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The CITE, a blog published by the National Association of College Stores, takes a look at the intersection of education and technology, highlighting issues that range from course materials to learning delivery to the student experience. Comments, discussion, feedback, and ideas are welcome.


Tuesday, April 26, 2011

Textbook Costs Gone Wild

Sometimes, you just can’t make this stuff up...

College students always complain about the cost of textbooks, but imagine the howls if they had to shell out the eight-figure price for a single title that Michael Eisen wrote about in a recent blog post. The evolutionary biologist from the University of California, Berkleley, was searching Amazon.com for The Making of a Fly by Peter Lawrence when he found 17 used editions priced for less than $36 apeice—and two, unused copies of the out-of-print book listed at just over $1.7 million, and nearly $2.2 million, respecctively (not including shipping).

Thinking it had to be a computer glitch, he reloaded the page. When he did, the price had increased to nearly $2.8 million. He kept tabs on the title and saw it ended the day priced at more than $3.5 million.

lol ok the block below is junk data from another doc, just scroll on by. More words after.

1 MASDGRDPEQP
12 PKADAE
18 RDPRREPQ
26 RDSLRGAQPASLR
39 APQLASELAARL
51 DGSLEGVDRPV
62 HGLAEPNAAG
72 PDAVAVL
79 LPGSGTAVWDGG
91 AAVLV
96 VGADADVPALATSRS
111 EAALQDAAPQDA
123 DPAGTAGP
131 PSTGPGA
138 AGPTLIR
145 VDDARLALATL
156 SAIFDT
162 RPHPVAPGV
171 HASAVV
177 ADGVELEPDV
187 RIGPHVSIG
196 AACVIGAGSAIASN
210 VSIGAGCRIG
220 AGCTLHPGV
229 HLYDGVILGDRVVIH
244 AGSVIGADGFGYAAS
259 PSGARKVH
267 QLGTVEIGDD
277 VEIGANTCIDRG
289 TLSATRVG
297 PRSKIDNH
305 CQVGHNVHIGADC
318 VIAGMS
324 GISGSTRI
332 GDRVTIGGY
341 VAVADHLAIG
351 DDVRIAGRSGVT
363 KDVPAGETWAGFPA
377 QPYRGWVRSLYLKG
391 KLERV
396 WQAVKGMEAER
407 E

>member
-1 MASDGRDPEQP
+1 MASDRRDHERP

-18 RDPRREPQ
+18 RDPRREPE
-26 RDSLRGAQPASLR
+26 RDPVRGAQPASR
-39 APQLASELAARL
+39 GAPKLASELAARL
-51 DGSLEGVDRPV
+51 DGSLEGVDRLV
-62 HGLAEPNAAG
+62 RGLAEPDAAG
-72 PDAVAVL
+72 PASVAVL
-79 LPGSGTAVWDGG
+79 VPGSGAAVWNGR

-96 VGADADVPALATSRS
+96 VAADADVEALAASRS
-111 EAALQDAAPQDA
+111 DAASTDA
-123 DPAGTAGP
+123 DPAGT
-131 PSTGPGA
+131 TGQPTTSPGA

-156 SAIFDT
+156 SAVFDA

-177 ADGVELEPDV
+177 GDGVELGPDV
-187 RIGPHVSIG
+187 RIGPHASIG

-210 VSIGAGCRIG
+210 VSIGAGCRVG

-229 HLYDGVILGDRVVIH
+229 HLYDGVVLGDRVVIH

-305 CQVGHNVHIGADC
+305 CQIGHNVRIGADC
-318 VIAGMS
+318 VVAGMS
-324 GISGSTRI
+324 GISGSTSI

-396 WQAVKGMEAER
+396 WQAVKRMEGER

Theorizing he was watching pricing algorithms gone wild, Eisen monitored the prices for more than a week, with the cheaper edition reaching $5.6 million and the more expensive title upward of $7.2 million. “Clearly at least one of the sellers was setting their price algorithmically in response to changes in the other’s price,” he observed.

Eisen concluded that pricing algorithms provide endless possibilities for mischief if no one is paying attention. In the case of The Making of a Fly, amazon.com finally did catch the error and dropped the price to $106.23 and $134.97 respectively, spoiling all the fun.

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